Next month, in Phnom Penh, TED comes to Cambodia. For those unfamiliar with TED it is a speaker/conference programme with, in my opinion, some of the most fascinating and engaging speakers around. There is a website which features video content, free of charge, of all the talks at their events and some of my personal favourites can be viewed at the end of this post.
The event in Phnom Penh comes under the banner of 'TEDx' which means it is independently organised and aimed at bringing the spirit of TED ('ideas worth spreading') to communities around the world. The date is Saturday, 5th February and the event will be held at Northbridge International School Cambodia. Here are details of the speakers.
Admission is free but you should enter the short (400-500 words) essay contest being run in conjunction with LIFT/Phnom Penh Post. I have done so here and, for what it's worth, you can read my essay here. If you have any queries about the essay contest, admission to the event, or anything else connected with it, then contact TEDxPhnom Penh via email: email@example.com.
Maybe see you there, now over to the videos to give you a sense of what TED is all about, featuring:
- Jose Abreu on kids transformed by music, a heart-warming story, told beautifully, about the youth orchestra in Venezuela.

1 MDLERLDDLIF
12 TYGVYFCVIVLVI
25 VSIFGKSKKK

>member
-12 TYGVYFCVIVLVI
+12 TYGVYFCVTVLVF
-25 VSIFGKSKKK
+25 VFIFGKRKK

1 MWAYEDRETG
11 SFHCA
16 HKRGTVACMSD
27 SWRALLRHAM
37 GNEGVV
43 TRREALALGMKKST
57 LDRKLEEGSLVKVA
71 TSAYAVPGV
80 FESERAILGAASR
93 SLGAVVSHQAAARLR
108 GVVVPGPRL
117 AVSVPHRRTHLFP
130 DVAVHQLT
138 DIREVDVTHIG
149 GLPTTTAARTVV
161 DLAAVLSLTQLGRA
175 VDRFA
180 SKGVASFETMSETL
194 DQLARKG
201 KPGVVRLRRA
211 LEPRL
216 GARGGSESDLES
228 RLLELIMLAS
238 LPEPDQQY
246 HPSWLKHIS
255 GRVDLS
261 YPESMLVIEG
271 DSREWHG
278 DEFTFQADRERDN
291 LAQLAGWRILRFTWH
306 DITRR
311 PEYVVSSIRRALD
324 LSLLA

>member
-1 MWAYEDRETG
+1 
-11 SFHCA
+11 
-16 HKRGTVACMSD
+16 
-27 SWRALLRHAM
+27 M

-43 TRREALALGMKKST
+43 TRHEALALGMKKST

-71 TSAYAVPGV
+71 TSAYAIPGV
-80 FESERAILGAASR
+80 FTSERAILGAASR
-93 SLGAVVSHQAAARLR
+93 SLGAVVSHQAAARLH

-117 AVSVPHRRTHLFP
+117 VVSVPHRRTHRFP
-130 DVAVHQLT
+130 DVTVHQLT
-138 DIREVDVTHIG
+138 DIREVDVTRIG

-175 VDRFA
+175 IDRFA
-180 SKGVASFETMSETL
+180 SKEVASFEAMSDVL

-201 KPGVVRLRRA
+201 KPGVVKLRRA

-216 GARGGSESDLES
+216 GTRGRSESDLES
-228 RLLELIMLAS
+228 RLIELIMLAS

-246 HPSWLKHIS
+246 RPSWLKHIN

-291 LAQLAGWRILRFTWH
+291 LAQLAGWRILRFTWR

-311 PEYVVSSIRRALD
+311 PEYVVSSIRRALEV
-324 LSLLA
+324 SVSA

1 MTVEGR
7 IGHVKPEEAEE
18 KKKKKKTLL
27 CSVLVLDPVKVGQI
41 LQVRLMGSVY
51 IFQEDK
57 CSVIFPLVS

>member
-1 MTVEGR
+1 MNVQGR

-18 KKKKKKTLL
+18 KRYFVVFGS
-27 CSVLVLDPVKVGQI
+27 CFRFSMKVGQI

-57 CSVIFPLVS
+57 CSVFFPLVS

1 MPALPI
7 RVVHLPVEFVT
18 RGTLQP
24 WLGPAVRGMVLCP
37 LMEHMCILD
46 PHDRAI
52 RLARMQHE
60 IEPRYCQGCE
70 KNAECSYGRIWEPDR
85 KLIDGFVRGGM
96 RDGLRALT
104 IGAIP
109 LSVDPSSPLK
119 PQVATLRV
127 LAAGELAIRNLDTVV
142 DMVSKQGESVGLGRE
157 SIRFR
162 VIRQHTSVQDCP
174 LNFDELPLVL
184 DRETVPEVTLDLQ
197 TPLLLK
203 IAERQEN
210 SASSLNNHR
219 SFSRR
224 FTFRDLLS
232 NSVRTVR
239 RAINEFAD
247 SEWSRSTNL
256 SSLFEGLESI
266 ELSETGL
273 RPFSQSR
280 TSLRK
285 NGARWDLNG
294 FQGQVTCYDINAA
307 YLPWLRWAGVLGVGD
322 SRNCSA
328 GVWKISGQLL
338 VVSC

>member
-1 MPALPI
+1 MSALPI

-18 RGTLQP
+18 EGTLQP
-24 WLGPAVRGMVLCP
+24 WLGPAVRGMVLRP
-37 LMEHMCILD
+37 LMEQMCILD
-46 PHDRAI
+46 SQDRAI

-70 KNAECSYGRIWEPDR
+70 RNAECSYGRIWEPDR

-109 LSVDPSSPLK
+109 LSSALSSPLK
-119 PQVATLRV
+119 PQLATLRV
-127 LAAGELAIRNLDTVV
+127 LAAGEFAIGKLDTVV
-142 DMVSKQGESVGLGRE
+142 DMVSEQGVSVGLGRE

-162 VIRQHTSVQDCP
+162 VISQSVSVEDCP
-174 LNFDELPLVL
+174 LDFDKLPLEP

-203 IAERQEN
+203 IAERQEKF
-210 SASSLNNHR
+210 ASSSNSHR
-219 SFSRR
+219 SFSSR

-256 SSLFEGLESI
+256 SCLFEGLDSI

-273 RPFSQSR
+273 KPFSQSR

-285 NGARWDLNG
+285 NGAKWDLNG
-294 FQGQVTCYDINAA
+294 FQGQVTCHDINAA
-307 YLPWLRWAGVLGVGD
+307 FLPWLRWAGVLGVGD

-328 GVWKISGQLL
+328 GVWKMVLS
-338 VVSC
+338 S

- Hans Rosling on poverty, which uses graphic devices to tell the story of poverty in the world.
- Sophal Ear on escaping the Khmer Rouge, worth remembering for TEDxPhnomPenh.
- Ken Robinson on schools killing creativity, perhaps one of my favourites and certainly one of TED's most popular talks of all time.
- Julian Assange on why the world needs WikiLeaks, filmed before the explosion of publicity at the end of last year but a great insight into the man and the project.
- Dan Dennett on dangerous memes, for those who like a more philosophical talk to smoke a pipe to...
[Click the link to the original video if the chopped screen is problematic]
Jose Abreu on kids transformed by music (original here)
Hans Rosling on poverty (original here)
Sophal Ear on escaping the Khmer Rouge (original here)
Ken Robinson on schools killing creativity
Julian Assange: why the world needs WikiLeaks (original here)
Dan Dennett on dangerous memes (original here)
TEDxPhnomPenh, coming soon...